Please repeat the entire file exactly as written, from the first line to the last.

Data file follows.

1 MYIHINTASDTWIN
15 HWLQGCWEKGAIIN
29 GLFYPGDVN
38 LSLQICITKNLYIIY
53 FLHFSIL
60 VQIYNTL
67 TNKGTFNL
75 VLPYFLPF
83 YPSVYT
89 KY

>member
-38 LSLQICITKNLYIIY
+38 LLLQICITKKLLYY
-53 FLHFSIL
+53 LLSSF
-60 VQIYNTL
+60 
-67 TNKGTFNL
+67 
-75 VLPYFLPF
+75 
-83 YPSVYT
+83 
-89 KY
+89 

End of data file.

1 MYIHINTASDTWIN
15 HWLQGCWEKGAIIN
29 GLFYPGDVN
38 LSLQICITKNLYIIY
53 FLHFSIL
60 VQIYNTL
67 TNKGTFNL
75 VLPYFLPF
83 YPSVYT
89 KY

>member
-38 LSLQICITKNLYIIY
+38 LLLQICITKKLLYY
-53 FLHFSIL
+53 LLSSF
-60 VQIYNTL
+60 
-67 TNKGTFNL
+67 
-75 VLPYFLPF
+75 
-83 YPSVYT
+83 
-89 KY
+89 